Reviewed: March 24, 2011
Released: March 15, 2011
If you love games like Grand Theft Auto and are a fan of Japanese culture then Yakuza 4 is the Reeseís Peanut Butter Cup of the genre. SEGA has taken what was previously a mindless fighting game and spun it into a massive open-world crime drama of epic proportions Ė so epic you might not have the ďStamina XXĒ to finish it. There is something a bit devastating when you look at your stats and see that the 8 hours you have been playing have only gotten you a 7.3% completion of the game. Youíre going to need a lot of cool and interesting content to keep my attention for an estimated 100-hour experience and sadly, Yakuza 4 wore me down before I even made it to the second character story.|
Yakuza 4 is broken down into four acts or stories, each following a specific character. You start out as a loan shark and businessman, then switch over to a prison inmate who turns into an escaped convict, and finishing things off as a cop and a member of the Yakuza. By design, the game forces you to start over each time you switch characters, learning a new history not to mention leveling up your character and learning new moves that aren't all that different from the last guy's. Itís essentially four games in one and I would have preferred having each one accessible from the menu as independent tales rather than stacking them the way they did.
Despite the character you are playing or your surroundings, events unfold pretty much in the same fashion. You have linear story points that move the game forward and a metric ton of side content that you can explore during your free time. These diversions really flesh out that overall sense of cultural immersion and help to break up the monotony of what is otherwise a very repetitive fighter. It can get pretty annoying running (there is no driving) through the city getting stopped every two blocks by a random and unavoidable fight encounter. Opening lines like, ďHey mister, can you help me. I seem to have lost my memory. Oh wait Ė now I remember. Iím the guy who is going to kick your assĒ are priceless and there are dozens of these ridiculous excuses for people to start some shit only to have you beat them down, forcing them to apologize and give you some cash or a token of remorse.
It wouldnít be so bad if the combat were at all challenging. Itís not. Itís more diversionary and distracting. You can mash the appropriate buttons in just about any sequence and get satisfying results, especially when you fill up that Heat gauge and unleash some cool finishers. If you go for the grab you have even more stylish follow-up moves. You can hold down the buttons to charge your attacks and even pick up items like signs, traffic cones, or bicycles and use them as weapons, all with gratuitous finishing moves. There are even weapons like guns, bats, and titanium golf clubs, each with their own usage counter so they do wear down and have to be replaced. There is a large library of moves and combos that you can spend your XP on, so things never get visually boring, and itís all fun to do and see for about 2-3 hours, but it just gets annoying when you are trying to go somewhere and get stopped every 30 seconds for a fight.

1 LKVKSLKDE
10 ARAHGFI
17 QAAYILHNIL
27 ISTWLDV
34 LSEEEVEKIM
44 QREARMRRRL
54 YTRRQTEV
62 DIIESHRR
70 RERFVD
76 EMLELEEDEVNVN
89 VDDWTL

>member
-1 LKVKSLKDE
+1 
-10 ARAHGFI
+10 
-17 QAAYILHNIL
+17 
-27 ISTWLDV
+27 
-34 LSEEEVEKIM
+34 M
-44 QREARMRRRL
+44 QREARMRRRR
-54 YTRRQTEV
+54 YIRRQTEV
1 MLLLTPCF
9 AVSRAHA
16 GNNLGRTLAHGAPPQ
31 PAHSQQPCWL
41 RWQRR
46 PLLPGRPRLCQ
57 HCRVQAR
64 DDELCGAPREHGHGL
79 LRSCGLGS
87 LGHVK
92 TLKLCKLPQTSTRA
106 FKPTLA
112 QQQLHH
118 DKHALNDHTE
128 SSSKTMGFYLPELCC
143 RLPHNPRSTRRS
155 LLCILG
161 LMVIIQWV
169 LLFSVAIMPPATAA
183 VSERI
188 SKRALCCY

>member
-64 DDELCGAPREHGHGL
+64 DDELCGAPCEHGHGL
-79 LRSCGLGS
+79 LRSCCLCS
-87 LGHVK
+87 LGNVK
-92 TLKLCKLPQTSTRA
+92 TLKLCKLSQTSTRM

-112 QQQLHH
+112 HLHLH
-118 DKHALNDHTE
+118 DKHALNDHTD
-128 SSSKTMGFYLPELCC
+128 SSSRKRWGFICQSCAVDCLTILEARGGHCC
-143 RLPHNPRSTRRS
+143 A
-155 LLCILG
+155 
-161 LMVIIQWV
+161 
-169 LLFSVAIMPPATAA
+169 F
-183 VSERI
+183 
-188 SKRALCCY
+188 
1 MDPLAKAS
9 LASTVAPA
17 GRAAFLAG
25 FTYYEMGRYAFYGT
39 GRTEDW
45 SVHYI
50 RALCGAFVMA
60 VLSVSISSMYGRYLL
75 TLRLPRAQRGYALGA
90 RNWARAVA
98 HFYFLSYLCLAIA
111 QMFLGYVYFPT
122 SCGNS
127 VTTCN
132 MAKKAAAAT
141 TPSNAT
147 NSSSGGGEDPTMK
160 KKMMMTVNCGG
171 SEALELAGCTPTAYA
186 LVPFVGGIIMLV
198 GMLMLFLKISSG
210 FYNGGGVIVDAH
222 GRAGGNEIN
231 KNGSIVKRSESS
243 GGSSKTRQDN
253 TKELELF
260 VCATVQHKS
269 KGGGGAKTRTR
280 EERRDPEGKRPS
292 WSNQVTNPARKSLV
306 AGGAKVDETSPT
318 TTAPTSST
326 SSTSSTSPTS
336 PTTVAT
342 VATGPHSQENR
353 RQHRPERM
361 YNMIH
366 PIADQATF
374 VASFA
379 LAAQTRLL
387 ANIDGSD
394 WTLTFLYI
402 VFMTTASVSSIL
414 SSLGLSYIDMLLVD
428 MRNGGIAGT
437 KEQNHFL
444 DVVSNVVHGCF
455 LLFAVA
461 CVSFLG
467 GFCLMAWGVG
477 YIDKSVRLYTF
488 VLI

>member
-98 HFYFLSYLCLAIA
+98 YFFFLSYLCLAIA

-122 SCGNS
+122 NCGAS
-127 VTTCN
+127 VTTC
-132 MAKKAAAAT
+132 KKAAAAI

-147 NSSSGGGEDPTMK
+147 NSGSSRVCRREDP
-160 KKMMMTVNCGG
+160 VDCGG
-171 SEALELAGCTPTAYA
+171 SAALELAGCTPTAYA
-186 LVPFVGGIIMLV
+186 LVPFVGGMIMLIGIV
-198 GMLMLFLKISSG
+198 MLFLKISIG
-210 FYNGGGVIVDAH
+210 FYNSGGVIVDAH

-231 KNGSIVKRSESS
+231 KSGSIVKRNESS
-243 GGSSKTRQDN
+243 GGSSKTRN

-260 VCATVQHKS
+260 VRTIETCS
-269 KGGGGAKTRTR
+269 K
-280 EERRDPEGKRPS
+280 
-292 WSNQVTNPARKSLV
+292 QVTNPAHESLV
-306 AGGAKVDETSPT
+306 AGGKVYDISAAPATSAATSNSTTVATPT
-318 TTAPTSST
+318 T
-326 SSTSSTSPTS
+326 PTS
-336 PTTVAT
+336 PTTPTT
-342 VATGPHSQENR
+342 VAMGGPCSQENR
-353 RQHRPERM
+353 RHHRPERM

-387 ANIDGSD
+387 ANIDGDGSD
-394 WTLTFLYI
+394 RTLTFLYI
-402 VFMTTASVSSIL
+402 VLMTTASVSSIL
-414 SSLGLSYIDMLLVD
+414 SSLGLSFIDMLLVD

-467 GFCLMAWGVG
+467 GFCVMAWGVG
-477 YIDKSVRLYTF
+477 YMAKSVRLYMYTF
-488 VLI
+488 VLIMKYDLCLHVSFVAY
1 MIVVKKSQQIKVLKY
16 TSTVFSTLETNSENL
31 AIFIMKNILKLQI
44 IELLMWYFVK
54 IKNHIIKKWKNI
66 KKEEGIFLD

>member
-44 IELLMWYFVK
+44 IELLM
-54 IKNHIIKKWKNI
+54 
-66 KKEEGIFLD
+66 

When you arenít kicking ass and forgetting names you can head to the arcade to play a really horrible video game and a really challenging crane game where you can win stuffed animals and sell them at the pawn shop. There is also a karaoke bar where you can cue up a variety of songs and participate in a challenging button matching game, or head to the local hostess club and chat up the lovely ladies. If youíre lucky you can get their business card, request them on future visits, and perhaps even get a real date if you build up that heart meter. This dating sim is oddly appealing, although it gets kind of creepy when you, as the owner of your own hostess club, have to dress-up and train your own girls to work the club. While there is no nudity or sex I still felt like a pimp approaching girls on the street then dressing them and choosing jewelry and makeup to make them look a specific way to appeal to the current demands of the men in the club.